Improving aquaculture and identifying impact of climate change by researching crab molting
The exoskeleton of a crab provides many benefits for the animal, including structural support and protection from predators and injury. The downside of having an exoskeleton is that it restricts the crab's growth, requiring the crab to molt, explains Don Mykles, a professor in the Department of Biology and leader of the CSU "Crab Lab." Molting is the process of shedding a crab's existing exoskeleton to make room for a new one.
This process is fundamental to the crab's biology—all other processes and activities revolve around molting. The decision of when to molt is important to the survival of individual crabs as they are more vulnerable to predators and competitors while undergoing this transformation.
Observing this process, Mykles and his team are asking, "How does an animal pull this off? How does an animal weigh environmental conditions and internal cues to make the decision to molt?"
Mykles will seek to answer this question as the leader of a five-investigator team at four universities awarded a $1.2 million National Science Foundation (NSF) grant. The researchers will use DNA and peptide sequencing to identify genes and proteins essential for the activation and repression of the molting process. They use a tropical species, the blackback land crab, as a model organism.
Stress and crowding are factors that can override internal cues that alert the crab that they need more room to grow inside of the exoskeleton. The crab can weigh hundreds, even thousands, of cues in its nervous system and then, when it is time, hormones will be secreted from the molting gland, initiating the physiological changes that prepare the crab to shed its exoskeleton.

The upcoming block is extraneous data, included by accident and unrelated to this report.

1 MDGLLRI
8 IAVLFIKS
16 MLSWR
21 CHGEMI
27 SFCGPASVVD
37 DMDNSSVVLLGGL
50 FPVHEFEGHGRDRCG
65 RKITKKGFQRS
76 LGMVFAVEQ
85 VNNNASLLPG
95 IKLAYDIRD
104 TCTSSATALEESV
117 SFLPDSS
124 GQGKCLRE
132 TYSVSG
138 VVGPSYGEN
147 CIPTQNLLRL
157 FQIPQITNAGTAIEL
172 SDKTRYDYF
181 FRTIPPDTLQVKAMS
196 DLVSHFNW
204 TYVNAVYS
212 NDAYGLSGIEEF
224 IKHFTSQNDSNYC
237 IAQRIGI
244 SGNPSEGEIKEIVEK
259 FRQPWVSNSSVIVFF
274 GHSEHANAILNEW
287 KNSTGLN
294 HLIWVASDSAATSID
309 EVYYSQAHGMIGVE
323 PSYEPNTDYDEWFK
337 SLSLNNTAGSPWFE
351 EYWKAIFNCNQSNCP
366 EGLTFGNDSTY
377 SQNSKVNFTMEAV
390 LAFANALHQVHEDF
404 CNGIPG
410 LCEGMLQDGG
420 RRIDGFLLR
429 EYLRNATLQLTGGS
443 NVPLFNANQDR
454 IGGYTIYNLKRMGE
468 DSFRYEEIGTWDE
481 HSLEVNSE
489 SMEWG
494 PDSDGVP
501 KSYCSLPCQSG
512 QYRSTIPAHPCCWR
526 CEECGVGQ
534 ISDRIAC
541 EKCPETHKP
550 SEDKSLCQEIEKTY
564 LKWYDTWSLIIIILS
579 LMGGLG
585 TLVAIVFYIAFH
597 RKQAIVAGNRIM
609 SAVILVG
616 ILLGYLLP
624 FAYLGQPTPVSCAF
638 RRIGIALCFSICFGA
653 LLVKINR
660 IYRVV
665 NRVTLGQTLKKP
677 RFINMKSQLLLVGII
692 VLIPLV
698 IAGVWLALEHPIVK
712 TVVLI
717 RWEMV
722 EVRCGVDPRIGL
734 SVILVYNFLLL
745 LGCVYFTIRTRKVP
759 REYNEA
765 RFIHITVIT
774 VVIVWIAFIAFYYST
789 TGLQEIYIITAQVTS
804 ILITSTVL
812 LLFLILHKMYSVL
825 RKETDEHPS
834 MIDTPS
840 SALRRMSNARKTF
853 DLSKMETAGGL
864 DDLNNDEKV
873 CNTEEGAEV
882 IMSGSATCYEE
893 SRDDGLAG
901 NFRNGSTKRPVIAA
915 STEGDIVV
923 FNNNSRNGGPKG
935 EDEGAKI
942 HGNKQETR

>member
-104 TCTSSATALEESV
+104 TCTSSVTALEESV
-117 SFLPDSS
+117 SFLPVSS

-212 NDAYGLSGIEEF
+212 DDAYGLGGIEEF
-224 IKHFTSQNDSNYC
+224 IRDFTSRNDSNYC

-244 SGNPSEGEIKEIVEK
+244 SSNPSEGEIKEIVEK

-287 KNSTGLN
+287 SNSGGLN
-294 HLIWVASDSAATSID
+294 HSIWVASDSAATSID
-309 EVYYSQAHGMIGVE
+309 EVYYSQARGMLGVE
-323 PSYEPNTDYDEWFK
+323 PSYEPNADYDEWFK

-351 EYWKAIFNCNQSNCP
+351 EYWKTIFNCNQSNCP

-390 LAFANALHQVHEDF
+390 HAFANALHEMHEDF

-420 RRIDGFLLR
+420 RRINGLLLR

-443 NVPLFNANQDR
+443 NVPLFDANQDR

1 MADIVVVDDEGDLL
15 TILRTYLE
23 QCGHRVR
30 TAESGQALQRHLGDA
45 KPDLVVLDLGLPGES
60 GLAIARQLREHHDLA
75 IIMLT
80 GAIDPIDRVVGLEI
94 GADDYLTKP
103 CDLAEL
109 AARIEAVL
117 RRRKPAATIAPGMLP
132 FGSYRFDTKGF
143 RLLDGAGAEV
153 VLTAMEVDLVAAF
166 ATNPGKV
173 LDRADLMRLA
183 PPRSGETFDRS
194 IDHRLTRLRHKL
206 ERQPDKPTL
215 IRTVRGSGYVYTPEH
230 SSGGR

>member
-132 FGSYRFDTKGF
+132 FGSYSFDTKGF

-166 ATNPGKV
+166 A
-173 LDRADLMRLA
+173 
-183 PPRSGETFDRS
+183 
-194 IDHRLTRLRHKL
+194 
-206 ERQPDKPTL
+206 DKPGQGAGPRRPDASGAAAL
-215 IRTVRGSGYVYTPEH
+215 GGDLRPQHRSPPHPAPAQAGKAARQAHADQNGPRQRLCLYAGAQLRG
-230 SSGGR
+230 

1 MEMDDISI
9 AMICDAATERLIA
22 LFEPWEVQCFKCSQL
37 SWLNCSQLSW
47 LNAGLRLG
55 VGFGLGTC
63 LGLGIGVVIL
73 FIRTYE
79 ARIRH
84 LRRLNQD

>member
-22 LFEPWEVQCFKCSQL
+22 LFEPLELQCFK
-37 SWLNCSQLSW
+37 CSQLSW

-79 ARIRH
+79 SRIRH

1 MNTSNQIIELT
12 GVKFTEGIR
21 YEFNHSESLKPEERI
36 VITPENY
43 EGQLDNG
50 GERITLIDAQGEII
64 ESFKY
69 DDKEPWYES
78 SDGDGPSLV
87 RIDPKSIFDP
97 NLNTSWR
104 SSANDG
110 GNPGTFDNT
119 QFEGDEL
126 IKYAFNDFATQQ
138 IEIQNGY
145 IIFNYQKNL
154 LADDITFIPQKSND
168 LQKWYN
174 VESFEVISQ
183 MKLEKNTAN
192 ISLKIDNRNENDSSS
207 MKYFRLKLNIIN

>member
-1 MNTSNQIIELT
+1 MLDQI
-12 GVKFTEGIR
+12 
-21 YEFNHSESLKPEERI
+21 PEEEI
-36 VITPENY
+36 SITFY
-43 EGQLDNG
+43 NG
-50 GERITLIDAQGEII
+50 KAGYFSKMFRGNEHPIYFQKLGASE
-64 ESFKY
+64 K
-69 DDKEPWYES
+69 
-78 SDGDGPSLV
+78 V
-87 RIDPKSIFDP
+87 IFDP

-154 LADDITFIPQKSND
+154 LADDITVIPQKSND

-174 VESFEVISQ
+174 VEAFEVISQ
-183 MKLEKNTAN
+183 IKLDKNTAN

The functions of the molting gland, both in committing the crab to molt and in repressing molting, are controlled by signaling genes. These signaling genes can serve as markers for environmental stressors, such as increased temperature, an observed impact of climate change.
Crustaceans are important components of many marine environments, existing in a middle trophic layer. Many fish and marine mammals feed on crustaceans. Information about their vulnerabilities during the molt cycle will inform fishery practices, as well as anticipate the adverse effects of environmental changes.
Understanding the key regulators of molting will also be useful in aquaculture, allowing for the molt cycle to be accelerated to produce rapidly growing strains of commercially-raised shrimp, lobsters, and crabs. These crustaceans can provide an abundant and high-quality source of protein for human consumption.
The research project will also involve an educational component. In collaboration with the College of Natural Sciences Education and Outreach Center, Mykles' team will develop lessons for middle- and high-school science teachers that translate the work being done here at CSU into sixth- to 12th-grade classrooms. The lessons will allow students to observe the molting process of another crustacean, the cherry shrimp. "It's very important to have open-ended discovery. This is how science works. We make observations and we construct a hypothesis about what's going on," said Mykles. "We've got to get more students interested in science so that students learn how science is actually done."